Tolstoy observed that there is little political mileage in policies to reduce personal advantage. “I sit on a man's back, choking him and making him carry me, and yet assure myself and others that I am very sorry for him and wish to ease his lot by all possible means—except by getting off his back.” (What then must we do?) Dying prematurely gives rise to private grief, not public outrage.

There are two sets of reasons, however, why public opinion could and should be harnessed to address the problem of inequalities in health. Neither reason is obviously connected with health; both are concerned with the consequences of social and economic exclusion.39

The consequences of exclusion

A negative impetus for change comes from consequences of economic exclusion that affect affluent groups directly. Begging is an example. When Margaret Thatcher reinterpreted the parable of the Good Samaritan for the benefit of the General Assembly of the Church of Scotland she emphasised the importance of the Good Samaritan having enough personal wealth to make charitable donations possible. A consequence of her policies has been to turn the Samaritan's dilemma into an everyday experience. Why, in one of the richest countries in the world, should the Big Issue (a weekly magazine sold by homeless people) be needed?

Personal safety is now a major concern. “If you listen hard in Scotland this weekend you will hear the sound of fear … the contented classes can look forward to a future under constant threat from the depredations of a growing underclass. These are the unskilled, unwaged, unmotivated members of society who can see no way out from poverty other than to burgle and rob their more prosperous neighbours.”50 To see the future, we need only look to the United States, where inequalities are wider and one half of society is frightened by the other.49

A more positive impetus for change is that self interest may be perceived as self defeating. The advantages of living in a cohesive society may outweigh those of living in a free market. People may value investment in public services such as health and education more than increases in disposable income. They may want to be shareholders in their communities rather than in privatised utilities, receiving dividends in kind rather than cash.

A good example is education. It is wasteful to have large numbers of children born and brought up to fail in the educational and economic system.51 52 If children's brains don't get “wired” in the preschool period—by good nutrition, frequent stimulation, and a supportive environment—they are less able to concentrate and more likely to miss out, first on educational and later on economic opportunity.53 At the age of 8 the best predictors of subsequent offending are hyperactivity, impulsivity and attention deficit, marital discord between parents, harsh or erratic parenting, and socioeconomic deprivation.42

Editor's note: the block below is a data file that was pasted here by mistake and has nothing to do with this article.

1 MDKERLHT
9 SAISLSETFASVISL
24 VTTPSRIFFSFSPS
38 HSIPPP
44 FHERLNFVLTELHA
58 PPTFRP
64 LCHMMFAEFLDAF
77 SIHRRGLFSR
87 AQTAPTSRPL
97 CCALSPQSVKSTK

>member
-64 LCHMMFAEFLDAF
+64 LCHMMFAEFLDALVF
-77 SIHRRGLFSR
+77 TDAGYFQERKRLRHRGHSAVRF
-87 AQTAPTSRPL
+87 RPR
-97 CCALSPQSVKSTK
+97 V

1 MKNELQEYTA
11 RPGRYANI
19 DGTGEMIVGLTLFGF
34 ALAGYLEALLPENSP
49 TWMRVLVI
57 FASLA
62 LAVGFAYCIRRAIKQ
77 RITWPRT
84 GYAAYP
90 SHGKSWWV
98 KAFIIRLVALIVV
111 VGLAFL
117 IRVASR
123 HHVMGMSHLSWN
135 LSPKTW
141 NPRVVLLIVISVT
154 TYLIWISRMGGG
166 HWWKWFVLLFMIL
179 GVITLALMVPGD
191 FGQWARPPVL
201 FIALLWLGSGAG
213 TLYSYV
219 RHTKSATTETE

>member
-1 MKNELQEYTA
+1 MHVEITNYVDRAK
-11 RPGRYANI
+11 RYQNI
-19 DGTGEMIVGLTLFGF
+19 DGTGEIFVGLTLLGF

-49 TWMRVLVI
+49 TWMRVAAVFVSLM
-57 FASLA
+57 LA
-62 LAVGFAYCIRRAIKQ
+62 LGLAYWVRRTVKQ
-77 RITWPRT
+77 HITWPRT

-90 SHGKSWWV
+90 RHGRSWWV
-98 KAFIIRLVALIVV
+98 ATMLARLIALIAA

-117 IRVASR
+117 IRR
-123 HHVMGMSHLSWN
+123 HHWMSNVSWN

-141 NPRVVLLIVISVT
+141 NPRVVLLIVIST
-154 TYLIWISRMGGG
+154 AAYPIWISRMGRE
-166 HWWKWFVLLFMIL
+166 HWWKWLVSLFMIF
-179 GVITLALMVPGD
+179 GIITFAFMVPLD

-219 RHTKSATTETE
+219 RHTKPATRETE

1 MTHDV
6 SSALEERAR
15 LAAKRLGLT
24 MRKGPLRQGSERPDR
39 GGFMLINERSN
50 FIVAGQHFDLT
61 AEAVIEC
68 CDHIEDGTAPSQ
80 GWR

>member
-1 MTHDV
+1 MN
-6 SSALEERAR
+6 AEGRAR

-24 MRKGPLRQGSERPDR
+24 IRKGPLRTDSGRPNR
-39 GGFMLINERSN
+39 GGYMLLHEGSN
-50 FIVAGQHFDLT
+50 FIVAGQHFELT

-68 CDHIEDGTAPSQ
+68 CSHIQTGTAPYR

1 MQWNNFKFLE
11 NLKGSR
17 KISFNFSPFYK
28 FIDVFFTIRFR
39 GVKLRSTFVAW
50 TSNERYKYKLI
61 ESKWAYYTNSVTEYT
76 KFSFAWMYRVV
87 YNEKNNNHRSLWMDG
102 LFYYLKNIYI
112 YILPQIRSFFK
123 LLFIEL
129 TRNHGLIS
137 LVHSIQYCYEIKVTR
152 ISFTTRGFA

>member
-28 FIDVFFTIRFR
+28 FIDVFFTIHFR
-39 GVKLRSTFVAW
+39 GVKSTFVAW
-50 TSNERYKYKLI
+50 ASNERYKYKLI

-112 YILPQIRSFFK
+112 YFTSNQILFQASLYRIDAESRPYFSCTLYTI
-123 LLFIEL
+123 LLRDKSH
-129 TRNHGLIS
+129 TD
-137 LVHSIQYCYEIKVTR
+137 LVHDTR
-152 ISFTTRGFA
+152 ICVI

In the United States, as part of Lyndon Johnson's Great Society programme, the High/Scope Perry preschool project randomised children living in poverty to a high quality, active learning preschool programme or a no programme group.54 At the age of 27 those who had received the preschool programme had higher average earnings, a higher percentage of home owners, a higher proportion completing school, a lower percentage receiving social services, and fewer arrests. A dollar spent at preschool age earns $7 for the economy later on.55 We need to see the value to society of investing in human capital.52

Inequalities in health cannot be addressed satisfactorily by focusing directly on disadvantaged groups. Important though such initiatives are, solutions require a broader approach in which people from all sections of the community are involved either directly or as taxpayers or supporters of particular policies. As in 1945, we have to decide the sort of society in which we want our children to grow up. If we share the resources of our country more fairly, we shall have a more cohesive society and reduce inequalities in health. It will not happen the other way round.

What is to be done?

Doctors have three potential tasks. Firstly, we should raise the level of debate about the health and social problems that are a consequence of economic policy. Geoffrey Rose has shown the way.

Secondly, we should draw attention to the relation between health and education, particularly to factors that influence whether children are emotionally and intellectually prepared for school. Health and education are necessary for economic progress—not simply something we can only afford when economic progress is made. Thirdly, we should take a moral lead as educators and advocates on the issue of social exclusion. Not only do we see its consequences every day in clinical practice, but we are the main professional group from the prosperous end of the social spectrum with intimate knowledge and experience of what is happening at the other.

Sigerist wrote, “The social causes of illness are just as important as the physical ones. The medical officer of health and the practitioners of a distressed area are the natural advocates of the people. They well know the factors that paralyse all their efforts. They are not only scientists but also responsible citizens, and if they did not raise their voice, who else should?”56

This paper is based on talks given to the annual scientific conferences of the Faculties of Public Health Medicine in the UK and Ireland during 1995.